Awaiting judgement, I hang my head, hands holding tight the ends of my sleeves. I count my breaths, try to keep the anxiety from crashing over my head like a great wave. I have three hours before my flight leaves; I'm not just crossing borders, but oceans.
In four hours, the only trace of me in this town will be memories.
Memories are better than ghosts, even if they haunt you just as much.
"That's it, then? You have nothing else to say?" Her voice is ice-cold. Sorrow and regret tighten around my throat like a noose. In this moment, she is judge, jury, executioner. And there is nothing I can say that will save me.
She pushes herself away from our small dinner table and walks to the kitchen counter. Steam still rises from her elephant shaped mug, the smell of my favorite peppermint tea filling the room. Just the night before, we were slow dancing in the kitchen as we made cake at midnight, desperate to feel together, whole, alive in the wake of so much tragedy.
At the funeral a week before, someone joked about the cemetery being more popular than the mall these days. The only person who would have laughed was buried six feet under.
The jokes stopped. But so did everything else.
Somber silence coats every interaction. Everyone moves as though they're underwater: muffled, having to fight to move forward, drowning. She held my hand tight enough that I feared bruising, but the feel of her rapid pulse kept me grounded.
Even now, blinking back tears, I watch her chest rise and fall with each breath, reassuring myself that she's still here. She's still okay.
Her voice trembles when she speaks. "Am I not enough? Is there something more you need that you can't get from me?"
"Don't call me darling right now!"
I back down. I remind myself that this is for both our sakes; if things continue as they are now, we'd never stop opening each other's wounds.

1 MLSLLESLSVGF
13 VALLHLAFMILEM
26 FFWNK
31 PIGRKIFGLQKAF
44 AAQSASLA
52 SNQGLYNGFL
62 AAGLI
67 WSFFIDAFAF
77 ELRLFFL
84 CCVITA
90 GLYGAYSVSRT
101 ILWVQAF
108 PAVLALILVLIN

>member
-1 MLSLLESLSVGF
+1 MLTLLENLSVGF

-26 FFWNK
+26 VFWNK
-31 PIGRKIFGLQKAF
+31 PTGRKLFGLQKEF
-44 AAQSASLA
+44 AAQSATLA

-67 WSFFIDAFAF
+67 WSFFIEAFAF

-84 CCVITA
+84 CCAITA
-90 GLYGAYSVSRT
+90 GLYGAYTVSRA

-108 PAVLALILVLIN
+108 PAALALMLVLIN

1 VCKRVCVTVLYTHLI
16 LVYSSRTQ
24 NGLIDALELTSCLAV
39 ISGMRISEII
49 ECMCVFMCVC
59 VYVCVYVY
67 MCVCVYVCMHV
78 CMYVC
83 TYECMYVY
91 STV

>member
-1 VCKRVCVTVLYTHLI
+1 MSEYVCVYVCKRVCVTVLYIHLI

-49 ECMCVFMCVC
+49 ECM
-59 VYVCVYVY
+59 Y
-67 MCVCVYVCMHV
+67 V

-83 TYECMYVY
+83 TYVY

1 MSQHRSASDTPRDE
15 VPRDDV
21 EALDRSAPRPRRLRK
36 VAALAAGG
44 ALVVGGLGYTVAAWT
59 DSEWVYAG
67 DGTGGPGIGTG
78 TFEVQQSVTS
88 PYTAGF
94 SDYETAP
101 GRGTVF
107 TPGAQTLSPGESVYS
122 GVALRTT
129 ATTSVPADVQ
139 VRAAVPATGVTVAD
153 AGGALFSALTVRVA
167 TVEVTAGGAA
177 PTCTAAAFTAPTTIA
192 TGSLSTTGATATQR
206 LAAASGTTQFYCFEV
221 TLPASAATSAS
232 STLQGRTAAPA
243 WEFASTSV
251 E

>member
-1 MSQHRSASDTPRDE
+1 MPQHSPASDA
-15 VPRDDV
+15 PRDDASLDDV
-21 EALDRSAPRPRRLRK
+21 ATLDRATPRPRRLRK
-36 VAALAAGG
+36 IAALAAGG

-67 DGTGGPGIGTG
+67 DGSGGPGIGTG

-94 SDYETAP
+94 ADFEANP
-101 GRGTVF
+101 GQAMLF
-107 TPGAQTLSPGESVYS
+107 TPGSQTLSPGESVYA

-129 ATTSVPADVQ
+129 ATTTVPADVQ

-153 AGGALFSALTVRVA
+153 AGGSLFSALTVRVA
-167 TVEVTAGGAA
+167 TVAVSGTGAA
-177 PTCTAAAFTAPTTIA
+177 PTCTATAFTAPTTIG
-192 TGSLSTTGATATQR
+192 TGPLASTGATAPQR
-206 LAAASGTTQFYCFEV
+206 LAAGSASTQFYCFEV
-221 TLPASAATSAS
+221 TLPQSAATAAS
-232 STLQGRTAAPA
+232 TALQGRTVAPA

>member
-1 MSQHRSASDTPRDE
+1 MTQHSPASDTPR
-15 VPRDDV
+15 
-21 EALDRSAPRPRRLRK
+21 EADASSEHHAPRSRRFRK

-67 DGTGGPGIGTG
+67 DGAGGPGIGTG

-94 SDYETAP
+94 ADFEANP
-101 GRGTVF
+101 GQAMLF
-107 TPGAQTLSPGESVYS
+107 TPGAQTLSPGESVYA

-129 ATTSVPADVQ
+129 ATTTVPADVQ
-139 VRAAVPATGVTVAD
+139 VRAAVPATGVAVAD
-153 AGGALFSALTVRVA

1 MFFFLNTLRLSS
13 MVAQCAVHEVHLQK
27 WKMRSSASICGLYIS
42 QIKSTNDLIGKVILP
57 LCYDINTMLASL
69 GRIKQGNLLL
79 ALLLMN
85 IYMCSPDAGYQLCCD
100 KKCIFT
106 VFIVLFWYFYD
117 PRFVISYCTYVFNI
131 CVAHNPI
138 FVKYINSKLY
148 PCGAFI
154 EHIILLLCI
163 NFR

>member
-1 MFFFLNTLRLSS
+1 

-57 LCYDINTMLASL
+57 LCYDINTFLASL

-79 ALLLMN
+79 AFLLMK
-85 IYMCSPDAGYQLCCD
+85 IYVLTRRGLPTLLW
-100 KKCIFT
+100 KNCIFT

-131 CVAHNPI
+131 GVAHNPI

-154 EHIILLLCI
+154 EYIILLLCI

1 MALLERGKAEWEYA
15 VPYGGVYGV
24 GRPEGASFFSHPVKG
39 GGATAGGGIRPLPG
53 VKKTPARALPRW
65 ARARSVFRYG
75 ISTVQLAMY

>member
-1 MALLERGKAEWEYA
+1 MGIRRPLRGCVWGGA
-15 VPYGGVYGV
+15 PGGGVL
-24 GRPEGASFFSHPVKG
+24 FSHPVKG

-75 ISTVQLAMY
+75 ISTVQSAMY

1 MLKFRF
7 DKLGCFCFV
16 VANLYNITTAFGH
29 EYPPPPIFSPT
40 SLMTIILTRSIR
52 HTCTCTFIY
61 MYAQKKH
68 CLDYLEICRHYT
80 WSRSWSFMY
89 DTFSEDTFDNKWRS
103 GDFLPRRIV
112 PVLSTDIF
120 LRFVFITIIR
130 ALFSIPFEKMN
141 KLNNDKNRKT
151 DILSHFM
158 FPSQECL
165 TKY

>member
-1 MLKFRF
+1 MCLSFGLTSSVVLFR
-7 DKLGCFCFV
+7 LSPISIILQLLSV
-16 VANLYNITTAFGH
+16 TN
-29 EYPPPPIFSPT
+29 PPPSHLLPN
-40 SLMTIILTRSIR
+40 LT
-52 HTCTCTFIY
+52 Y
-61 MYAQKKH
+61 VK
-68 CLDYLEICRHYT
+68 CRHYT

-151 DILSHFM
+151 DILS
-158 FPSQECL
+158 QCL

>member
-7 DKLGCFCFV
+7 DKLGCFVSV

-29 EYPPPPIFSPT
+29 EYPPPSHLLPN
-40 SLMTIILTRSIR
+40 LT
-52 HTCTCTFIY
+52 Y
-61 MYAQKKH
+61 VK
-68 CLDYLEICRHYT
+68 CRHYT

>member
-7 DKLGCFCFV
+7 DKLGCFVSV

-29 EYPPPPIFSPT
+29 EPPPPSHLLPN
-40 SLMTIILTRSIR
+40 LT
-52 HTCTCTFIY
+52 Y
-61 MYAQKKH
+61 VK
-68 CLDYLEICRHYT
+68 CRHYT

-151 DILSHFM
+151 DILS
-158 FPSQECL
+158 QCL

"I can't stay here," I say, "It hurts too much."
"And you think it doesn't hurt me?!"
I stand and move towards her. She doesn't step back, but she tenses, prepared to flee. But when I reach for her hand, she gives it easily, just as desperate as I am for any sort of human connection.
Brushing a thumb along the back of her hand, I say, "We're bringing each other down. There's too much history between us. We look at each other and see everyone we've lost. I want you to be happy again, and I want to be able to heal from all this hurt."
This town is filled with ghosts. Our old high school, where we were young and alive, laughing in the face of danger, exploring grown-in paths along the creeks that surround the town, is silent and empty every time we pass by. The sound of police sirens echo in my dreams.
I see the youngest of us gasping for breath, blood on his lips, every time I walk past the bridge that crosses the river that cuts through the middle of town. I spend most nights wondering if he would still be here if I had found him just a few minutes earlier; the little brother I never had turned into another sacrifice as the church bells rang at noon.
"How many of us have to die here?" I ask, "How many funerals must we attend before we can't go on anymore?"
She refuses to meet my eyes. Instead, she wipes away the few tears that spill from her eyes. "Do you think I can survive losing you as well?"
"You were always the strongest of us; you can survive anything. You can find happiness without me."
"I don't want to!"
"Please," I plead, "leave this town. Find someone who isn't haunted by the same ghosts. You have to let me go."
"You'll still be haunted, no matter where you go," she warns, pulling away.
"But I'll have a chance to heal. Here, I'm just waiting for the next grave to dig."
Three more hours before I'm gone forever. I am struck by the sudden understanding that these are our final moments. We will never be together again. The tea in her elephant mug has gone cold. The house is silent. Around us, the world stops until it feels like we're stuck inside a still life painting, all rotting fruit and fading sunlight.
"I'll drive you to the airport," she says. She leaves to grab her coat, head hanging low. Her voice is quiet; defeated. My heart twists and tears, knowing I'm the maker of her misery. For six years I've loved her. If I could give her forever I would. But we were young and in love. Innocence is weak against tragedy. For the sake of both our lives, I know I must leave.
Even if goodbye comes at the cost of my heart.
I grab my coat, and I don't look back. I board my plane three hours later.
Only when I'm thousands of feet in the air do I allow myself to grieve.
realistic fiction is hard to write :(
anyways, i've been thinking about goodbyes, and how healing often hurts just as much as the loss/pain/trauma. so here we are.